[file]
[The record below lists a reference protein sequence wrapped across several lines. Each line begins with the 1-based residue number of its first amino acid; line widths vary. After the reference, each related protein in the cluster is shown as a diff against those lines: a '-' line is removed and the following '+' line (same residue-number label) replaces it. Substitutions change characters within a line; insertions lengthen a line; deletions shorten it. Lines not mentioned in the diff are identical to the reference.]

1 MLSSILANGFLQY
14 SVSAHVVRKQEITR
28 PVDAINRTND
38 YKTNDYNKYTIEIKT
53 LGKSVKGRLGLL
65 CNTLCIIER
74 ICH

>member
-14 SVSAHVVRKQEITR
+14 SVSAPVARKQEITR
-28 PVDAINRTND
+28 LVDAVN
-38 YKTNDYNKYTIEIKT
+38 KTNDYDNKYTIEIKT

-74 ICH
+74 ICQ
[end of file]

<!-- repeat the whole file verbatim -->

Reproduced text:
[The record below lists a reference protein sequence wrapped across several lines. Each line begins with the 1-based residue number of its first amino acid; line widths vary. After the reference, each related protein in the cluster is shown as a diff against those lines: a '-' line is removed and the following '+' line (same residue-number label) replaces it. Substitutions change characters within a line; insertions lengthen a line; deletions shorten it. Lines not mentioned in the diff are identical to the reference.]

1 MLSSILANGFLQY
14 SVSAHVVRKQEITR
28 PVDAINRTND
38 YKTNDYNKYTIEIKT
53 LGKSVKGRLGLL
65 CNTLCIIER
74 ICH

>member
-14 SVSAHVVRKQEITR
+14 SVSAPVARKQEITR
-28 PVDAINRTND
+28 LVDAVN
-38 YKTNDYNKYTIEIKT
+38 KTNDYDNKYTIEIKT

-74 ICH
+74 ICQ